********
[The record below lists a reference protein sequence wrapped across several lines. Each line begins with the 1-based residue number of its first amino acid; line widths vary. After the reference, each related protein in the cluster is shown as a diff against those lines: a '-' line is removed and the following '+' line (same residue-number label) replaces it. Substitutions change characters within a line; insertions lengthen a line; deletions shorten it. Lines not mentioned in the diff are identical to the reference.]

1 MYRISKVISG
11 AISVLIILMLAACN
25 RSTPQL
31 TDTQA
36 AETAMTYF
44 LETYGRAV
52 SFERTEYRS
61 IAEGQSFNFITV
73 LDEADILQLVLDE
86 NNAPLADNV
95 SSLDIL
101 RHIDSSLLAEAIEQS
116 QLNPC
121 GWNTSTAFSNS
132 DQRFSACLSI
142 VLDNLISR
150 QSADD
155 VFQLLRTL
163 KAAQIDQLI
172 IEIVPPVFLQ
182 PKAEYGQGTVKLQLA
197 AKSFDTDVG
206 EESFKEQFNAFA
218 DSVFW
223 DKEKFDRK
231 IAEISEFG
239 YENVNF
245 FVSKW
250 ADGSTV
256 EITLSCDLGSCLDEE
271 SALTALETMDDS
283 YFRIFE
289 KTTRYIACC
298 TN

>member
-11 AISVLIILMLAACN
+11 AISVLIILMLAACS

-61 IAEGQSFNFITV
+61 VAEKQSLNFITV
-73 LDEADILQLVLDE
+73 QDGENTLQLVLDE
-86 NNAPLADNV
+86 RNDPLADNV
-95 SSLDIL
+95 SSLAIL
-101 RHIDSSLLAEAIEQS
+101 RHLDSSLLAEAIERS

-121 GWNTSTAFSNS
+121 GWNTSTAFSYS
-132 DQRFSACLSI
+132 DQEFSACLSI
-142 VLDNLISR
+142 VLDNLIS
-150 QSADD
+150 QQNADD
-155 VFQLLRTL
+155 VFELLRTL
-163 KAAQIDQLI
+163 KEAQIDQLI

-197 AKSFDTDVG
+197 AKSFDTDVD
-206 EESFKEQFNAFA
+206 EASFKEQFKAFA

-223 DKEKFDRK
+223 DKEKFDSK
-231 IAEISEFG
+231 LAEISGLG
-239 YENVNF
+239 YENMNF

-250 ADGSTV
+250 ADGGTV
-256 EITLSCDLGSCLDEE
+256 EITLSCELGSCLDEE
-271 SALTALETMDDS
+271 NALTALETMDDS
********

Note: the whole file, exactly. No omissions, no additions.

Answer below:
[The record below lists a reference protein sequence wrapped across several lines. Each line begins with the 1-based residue number of its first amino acid; line widths vary. After the reference, each related protein in the cluster is shown as a diff against those lines: a '-' line is removed and the following '+' line (same residue-number label) replaces it. Substitutions change characters within a line; insertions lengthen a line; deletions shorten it. Lines not mentioned in the diff are identical to the reference.]

1 MYRISKVISG
11 AISVLIILMLAACN
25 RSTPQL
31 TDTQA
36 AETAMTYF
44 LETYGRAV
52 SFERTEYRS
61 IAEGQSFNFITV
73 LDEADILQLVLDE
86 NNAPLADNV
95 SSLDIL
101 RHIDSSLLAEAIEQS
116 QLNPC
121 GWNTSTAFSNS
132 DQRFSACLSI
142 VLDNLISR
150 QSADD
155 VFQLLRTL
163 KAAQIDQLI
172 IEIVPPVFLQ
182 PKAEYGQGTVKLQLA
197 AKSFDTDVG
206 EESFKEQFNAFA
218 DSVFW
223 DKEKFDRK
231 IAEISEFG
239 YENVNF
245 FVSKW
250 ADGSTV
256 EITLSCDLGSCLDEE
271 SALTALETMDDS
283 YFRIFE
289 KTTRYIACC
298 TN

>member
-11 AISVLIILMLAACN
+11 AISVLIILMLAACS

-61 IAEGQSFNFITV
+61 VAEKQSLNFITV
-73 LDEADILQLVLDE
+73 QDGENTLQLVLDE
-86 NNAPLADNV
+86 RNDPLADNV
-95 SSLDIL
+95 SSLAIL
-101 RHIDSSLLAEAIEQS
+101 RHLDSSLLAEAIERS

-121 GWNTSTAFSNS
+121 GWNTSTAFSYS
-132 DQRFSACLSI
+132 DQEFSACLSI
-142 VLDNLISR
+142 VLDNLIS
-150 QSADD
+150 QQNADD
-155 VFQLLRTL
+155 VFELLRTL
-163 KAAQIDQLI
+163 KEAQIDQLI

-197 AKSFDTDVG
+197 AKSFDTDVD
-206 EESFKEQFNAFA
+206 EASFKEQFKAFA

-223 DKEKFDRK
+223 DKEKFDSK
-231 IAEISEFG
+231 LAEISGLG
-239 YENVNF
+239 YENMNF

-250 ADGSTV
+250 ADGGTV
-256 EITLSCDLGSCLDEE
+256 EITLSCELGSCLDEE
-271 SALTALETMDDS
+271 NALTALETMDDS